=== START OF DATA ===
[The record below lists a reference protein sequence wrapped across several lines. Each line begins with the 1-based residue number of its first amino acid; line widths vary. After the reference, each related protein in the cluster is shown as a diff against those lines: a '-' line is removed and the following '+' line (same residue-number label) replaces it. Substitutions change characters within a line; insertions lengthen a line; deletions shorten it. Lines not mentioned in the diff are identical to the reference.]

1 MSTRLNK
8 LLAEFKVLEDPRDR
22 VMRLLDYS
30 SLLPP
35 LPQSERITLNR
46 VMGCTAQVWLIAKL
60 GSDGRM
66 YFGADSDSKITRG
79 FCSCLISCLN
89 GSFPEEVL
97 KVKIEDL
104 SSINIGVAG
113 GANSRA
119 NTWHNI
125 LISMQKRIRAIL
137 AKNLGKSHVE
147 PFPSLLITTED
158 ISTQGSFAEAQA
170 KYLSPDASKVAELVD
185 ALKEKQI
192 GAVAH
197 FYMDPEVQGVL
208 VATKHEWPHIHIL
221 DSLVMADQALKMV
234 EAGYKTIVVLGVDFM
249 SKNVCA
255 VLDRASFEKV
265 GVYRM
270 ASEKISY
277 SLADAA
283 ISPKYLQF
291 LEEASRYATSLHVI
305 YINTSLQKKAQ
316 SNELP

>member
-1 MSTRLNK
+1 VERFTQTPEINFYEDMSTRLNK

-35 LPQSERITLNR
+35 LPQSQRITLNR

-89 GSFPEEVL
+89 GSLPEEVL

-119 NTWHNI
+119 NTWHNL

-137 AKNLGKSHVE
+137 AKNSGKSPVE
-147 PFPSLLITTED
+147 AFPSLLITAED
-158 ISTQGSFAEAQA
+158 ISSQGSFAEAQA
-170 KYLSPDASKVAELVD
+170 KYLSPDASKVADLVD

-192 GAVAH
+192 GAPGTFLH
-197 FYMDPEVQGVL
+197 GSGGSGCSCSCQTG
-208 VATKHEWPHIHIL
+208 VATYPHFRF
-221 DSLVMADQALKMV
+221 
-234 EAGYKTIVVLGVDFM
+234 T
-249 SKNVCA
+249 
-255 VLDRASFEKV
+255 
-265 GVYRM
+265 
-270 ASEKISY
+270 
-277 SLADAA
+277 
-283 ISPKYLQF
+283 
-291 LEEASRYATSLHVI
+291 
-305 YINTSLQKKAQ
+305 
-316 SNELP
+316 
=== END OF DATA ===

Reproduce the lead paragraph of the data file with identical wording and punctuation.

[The record below lists a reference protein sequence wrapped across several lines. Each line begins with the 1-based residue number of its first amino acid; line widths vary. After the reference, each related protein in the cluster is shown as a diff against those lines: a '-' line is removed and the following '+' line (same residue-number label) replaces it. Substitutions change characters within a line; insertions lengthen a line; deletions shorten it. Lines not mentioned in the diff are identical to the reference.]